Cumberland Times-News

February 9, 2013


Audit shows schools have problems to address

Cumberland Times-News

— The discrepancies found in the state’s audit of the Allegany County public school system are serious deficiencies that need the school board’s prompt attention.

The audit was performed by the Maryland Office of Legislative Audits and, among other things, found the school system had $4 million in losses of food service and a serious backlog of billing Medicaid for reimbursable services.

Although Randall Bittinger, the school system’s chief business officer, noted that the audit’s findings are recommendations and carry no penalty or enforcement aspect, the deficiencies are disturbing and need not be treated with a cavalier attitude.

Losses in food service appear to be caused in part by a productivity level that needs to be improved. The audit said cafeteria managers at each school are responsible for ordering food items and supplies, receiving orders and maintaining inventory records, but this is done without any independent oversight or supervisory review.

As for Medicaid reimbursements, the system stands to lose those payments if it is more than 12 months in arrears in billing. Seeing that billing is done within a one-year period hardly seems a task that is beyond the school board’s control.

Among other findings by the state auditors:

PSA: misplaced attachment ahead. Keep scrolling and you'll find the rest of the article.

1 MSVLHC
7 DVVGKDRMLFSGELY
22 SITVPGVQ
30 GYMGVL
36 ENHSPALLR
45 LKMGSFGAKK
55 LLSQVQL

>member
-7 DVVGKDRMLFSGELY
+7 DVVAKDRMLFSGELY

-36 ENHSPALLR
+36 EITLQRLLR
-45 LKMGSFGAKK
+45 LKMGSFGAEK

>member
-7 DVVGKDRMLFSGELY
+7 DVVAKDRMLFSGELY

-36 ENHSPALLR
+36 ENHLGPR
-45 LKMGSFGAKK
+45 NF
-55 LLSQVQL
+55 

• The school system, which offers employees a self-insured health care plan administered through Carefirst, paid the provider $16.4 million plus a $1 million  administrative fee without verifying the billing.

• Payments of $1.3 million were made to a physical and occupational therapy provider without proper documentation, such as time sheets and student names.

• The school system did not adequately solicit competitive bids, specifically to two architectural and engineering contracts, totalling $130,000.

• The school system failed to get independent confirmation during procurement and vendor payment functions.

Dr. David Cox, superintendent of Allegany County public schools, disagreed with several points made in the audit and was permitted to respond to the state agency.

The school board must closely monitor improvements and make the audit findings a standard agenda item for its monthly meetings. Progress on meeting these deficiencies is something that can be easily measured — and it is the board’s job to make sure proper oversight is in place.